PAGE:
Although I have been very diligent in the past with regard to creating documentation for various projects that I have undertaken, there still remains the problem of organizing and managing that documentation. A slew of text files, even with descriptive names, doesn't help someone looking for a specific instance of information. This becomes more frustrating when that information is needed promptly to address a pressing issue. With the advent of more powerful search capabilities and indexing of every single file sitting on a computer, these stresses can be greatly reduced, but that introduces a new limit to that information - it is locally held on a single PC. It doesn't take long to realize that if there was a way to present this information via a web based interface, so that a group of people can view the information and edit it if necessary, it would be a great thing. Although there are several ways to approach this situation, one of the best and easiest ways to do so is via a wiki.
A wiki is software that allows people to easily create, edit and link web pages. It is mostly used to create collaborative web sites such as Wikipedia. A wiki lend itself perfectly to the creation and maintenance of collaborative documentation products. Moreover, with a database back end or easily portable text files, the wiki can be backed up, moved to a new location and searched with ease and convenience.
There are a myriad of wikis available for various stated uses, but I have narrowed down the field to the three wikis that I feel are the best out there. One condition that I established early on (and is entirely arbitrary to my situation) is that the wiki be free to use and distribute. This means that most likely, the wiki would have to be open source. With that said, the top three condenters are DocuWiki, TikiWiki and MediaWiki. All three wikis are free and licensed under some form of the GPL. This means that they are able to be freely distributed and modified in any way, and that you are obliged to submit any modifications you make to the open source community for the improvement of the project.
MediaWiki is the same wiki used by Wikipedia, and I would ventire to say that if it can handle the heavy use of Wikipedia, it would be more than able to handle a collaborative documentation project. MediaWiki is easy to use, supports multiple languages, indexes content on the fly and supports discussions.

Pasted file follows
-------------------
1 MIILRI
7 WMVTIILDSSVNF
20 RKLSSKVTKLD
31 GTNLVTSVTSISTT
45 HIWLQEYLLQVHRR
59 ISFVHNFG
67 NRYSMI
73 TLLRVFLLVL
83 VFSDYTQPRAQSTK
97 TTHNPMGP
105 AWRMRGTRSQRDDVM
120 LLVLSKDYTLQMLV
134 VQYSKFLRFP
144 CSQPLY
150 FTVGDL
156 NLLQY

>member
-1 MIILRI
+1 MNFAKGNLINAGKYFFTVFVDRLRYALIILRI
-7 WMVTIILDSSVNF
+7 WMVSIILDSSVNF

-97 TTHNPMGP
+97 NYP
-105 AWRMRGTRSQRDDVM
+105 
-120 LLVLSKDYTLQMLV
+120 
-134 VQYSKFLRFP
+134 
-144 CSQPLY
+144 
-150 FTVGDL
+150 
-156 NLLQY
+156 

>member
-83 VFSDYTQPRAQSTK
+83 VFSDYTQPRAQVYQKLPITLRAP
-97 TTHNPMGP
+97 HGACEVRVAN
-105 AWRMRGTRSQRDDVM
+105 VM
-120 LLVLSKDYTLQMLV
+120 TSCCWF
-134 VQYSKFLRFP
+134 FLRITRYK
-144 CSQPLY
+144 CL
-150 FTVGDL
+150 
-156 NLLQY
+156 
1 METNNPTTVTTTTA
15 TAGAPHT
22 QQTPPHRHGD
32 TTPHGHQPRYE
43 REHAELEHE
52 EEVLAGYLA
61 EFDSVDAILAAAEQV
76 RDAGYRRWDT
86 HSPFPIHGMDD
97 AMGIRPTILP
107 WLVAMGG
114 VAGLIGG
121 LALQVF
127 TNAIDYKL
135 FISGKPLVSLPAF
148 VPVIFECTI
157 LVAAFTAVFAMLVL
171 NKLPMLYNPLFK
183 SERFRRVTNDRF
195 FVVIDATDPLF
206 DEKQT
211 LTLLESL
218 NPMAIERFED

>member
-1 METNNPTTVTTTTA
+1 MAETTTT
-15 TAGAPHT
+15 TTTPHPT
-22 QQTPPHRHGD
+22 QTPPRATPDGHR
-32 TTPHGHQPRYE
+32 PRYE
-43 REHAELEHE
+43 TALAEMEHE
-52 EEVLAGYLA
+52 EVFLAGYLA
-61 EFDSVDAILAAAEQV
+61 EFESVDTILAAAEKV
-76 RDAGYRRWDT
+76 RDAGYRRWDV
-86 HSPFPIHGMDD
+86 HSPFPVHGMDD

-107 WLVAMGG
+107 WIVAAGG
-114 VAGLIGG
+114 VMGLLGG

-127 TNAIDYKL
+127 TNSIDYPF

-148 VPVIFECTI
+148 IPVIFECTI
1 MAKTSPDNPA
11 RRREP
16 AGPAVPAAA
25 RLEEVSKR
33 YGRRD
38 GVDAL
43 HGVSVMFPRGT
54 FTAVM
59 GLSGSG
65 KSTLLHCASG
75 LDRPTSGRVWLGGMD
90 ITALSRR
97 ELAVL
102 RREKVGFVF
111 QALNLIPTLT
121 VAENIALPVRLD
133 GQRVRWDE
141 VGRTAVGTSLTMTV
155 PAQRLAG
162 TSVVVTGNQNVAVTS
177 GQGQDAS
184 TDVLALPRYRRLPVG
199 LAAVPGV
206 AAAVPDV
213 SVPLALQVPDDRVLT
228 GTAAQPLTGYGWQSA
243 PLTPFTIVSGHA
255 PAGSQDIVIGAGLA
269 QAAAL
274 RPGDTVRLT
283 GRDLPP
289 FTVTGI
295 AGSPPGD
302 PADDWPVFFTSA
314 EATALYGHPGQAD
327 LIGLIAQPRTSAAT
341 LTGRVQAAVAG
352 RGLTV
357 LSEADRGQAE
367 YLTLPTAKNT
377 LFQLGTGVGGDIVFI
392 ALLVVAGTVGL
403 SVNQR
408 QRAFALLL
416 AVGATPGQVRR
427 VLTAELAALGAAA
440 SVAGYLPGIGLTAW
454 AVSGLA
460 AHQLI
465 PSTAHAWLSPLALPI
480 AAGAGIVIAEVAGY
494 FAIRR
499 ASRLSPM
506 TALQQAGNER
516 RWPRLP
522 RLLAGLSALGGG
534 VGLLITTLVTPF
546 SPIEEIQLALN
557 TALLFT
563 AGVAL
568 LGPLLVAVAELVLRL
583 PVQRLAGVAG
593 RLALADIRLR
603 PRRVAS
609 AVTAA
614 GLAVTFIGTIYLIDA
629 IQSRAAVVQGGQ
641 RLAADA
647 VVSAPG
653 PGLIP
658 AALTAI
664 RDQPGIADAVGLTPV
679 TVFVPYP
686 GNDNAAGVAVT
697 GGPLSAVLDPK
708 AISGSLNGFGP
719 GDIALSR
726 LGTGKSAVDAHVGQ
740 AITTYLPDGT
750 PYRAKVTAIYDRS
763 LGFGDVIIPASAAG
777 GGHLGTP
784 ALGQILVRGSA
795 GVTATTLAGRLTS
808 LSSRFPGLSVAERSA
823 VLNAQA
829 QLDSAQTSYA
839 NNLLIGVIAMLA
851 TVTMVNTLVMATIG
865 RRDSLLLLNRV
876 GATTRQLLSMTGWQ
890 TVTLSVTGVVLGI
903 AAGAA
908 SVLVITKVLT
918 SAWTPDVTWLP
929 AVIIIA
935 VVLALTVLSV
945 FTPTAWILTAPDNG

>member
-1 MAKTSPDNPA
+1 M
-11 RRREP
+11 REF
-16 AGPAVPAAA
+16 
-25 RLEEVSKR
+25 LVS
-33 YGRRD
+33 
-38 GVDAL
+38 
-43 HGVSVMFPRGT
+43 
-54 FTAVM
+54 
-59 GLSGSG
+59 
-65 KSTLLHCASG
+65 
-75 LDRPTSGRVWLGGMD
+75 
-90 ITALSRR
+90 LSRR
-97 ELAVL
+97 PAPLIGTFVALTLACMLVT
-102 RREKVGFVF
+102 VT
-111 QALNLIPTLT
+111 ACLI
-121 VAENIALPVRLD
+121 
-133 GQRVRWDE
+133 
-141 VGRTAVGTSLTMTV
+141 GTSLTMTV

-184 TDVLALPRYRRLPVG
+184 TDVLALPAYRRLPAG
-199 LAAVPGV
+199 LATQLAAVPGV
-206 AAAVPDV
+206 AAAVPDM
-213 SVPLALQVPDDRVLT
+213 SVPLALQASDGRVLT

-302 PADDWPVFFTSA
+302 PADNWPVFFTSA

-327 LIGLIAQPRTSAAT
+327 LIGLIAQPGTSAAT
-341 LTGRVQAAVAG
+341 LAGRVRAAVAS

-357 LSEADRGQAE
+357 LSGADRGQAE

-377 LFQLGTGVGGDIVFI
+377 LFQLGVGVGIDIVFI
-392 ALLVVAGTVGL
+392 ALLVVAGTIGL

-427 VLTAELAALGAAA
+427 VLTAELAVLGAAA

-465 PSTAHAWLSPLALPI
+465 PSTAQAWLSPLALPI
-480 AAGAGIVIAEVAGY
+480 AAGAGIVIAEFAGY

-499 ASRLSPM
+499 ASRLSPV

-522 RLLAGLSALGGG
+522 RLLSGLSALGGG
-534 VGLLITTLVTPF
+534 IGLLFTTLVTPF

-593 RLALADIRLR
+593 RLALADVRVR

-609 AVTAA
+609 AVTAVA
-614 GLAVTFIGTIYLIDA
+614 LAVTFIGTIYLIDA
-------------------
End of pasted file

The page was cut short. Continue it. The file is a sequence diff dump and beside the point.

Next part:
TikiWiki is more along the lines of groupware or content management systems, but functions as a wiki as well. It has many additional options not found in other wikis such as forums, image and file gallery and calendaring. This is a great wiki for an online collaboration site of just about any topic.
Lastly, DokuWiki is a standards-compliant wiki that was designed for documentation. DokuWiki has a powerful syntax and is based on text files that can be easily read outside the wiki. It is a great wiki for documentation purposes because of the way it supports structured format.
Of the three top contenders, it is hard to choose one as the true best. I would say that if your primary purpose is documentation only, I would go with DokuWiki. If you want something that is slightly more diverse than documentation, but not 'all over the place' then MediaWiki is your wiki. If you want something that functions more like a CMS in which users can not only collaborate on content, but also have discussions in forums and share files and images, then TikiWiki is it. For the project I am currently working on (which needs a wkiki type information bse), I decided to go with MediaWiki to give me a little more than just a documentation based wiki, but I am considering changing some of my blogs over to TikiWiki to enable readers to discuss things in forums and share files and images.